Which clinical tests do you utilize when assessing patients with suspected cervical radiculopathy (from a disc herniation, lateral canal stenosis etc.)?
 
Cervical radiculopathy describes radiating pain into the arm corresponding to a dermatomal pattern. Radiculopathy is, by definition, a neurological state characterized by limited or blocked nerve conduction and differentiated from radicular pain, wherein the compression can be caused by the cervical disc, degenerative changes or simple inflammation. Diagnosis of radiculopathy is based largely on the history and physical examination, which can then be confirmed through diagnostic imaging or even supported by surgical findings. A number of clinical tests, including those for deep tendon reflexes, muscle testing, evaluations for sensory deficits and provocative tests are all utilized to confirm the diagnosis suspected following patient history. The specific value and utility of different tests has been evaluated in a number of reviews; however, these reviews either did not critically appraise study quality, were narrative in nature or did not specifically address cervical radiculopathy. The purpose of this review (published in the The Spine Journal, 2018) was to update the available evidence on the utility of diagnostic tests for evaluating patients with cervical radiculopathy. The authors propose a battery of tests that have the best supporting literature for both ruling in, and ruling out, cervical radiculopathy…LOG IN OR SUBSCRIBE TO READ THE FULL REVIEW!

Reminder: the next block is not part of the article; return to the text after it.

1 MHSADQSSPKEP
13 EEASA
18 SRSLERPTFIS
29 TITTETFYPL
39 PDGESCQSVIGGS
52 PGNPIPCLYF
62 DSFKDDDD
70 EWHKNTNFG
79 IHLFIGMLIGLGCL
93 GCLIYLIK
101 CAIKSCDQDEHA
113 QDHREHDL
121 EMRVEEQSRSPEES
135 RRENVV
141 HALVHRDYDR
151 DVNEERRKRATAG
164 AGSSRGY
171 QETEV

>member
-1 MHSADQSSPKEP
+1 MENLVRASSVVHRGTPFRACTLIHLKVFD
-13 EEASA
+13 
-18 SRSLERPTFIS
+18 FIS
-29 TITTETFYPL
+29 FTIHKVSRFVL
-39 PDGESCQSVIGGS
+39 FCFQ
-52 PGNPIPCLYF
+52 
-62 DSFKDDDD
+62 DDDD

Cervical Radiculopathy
 
 

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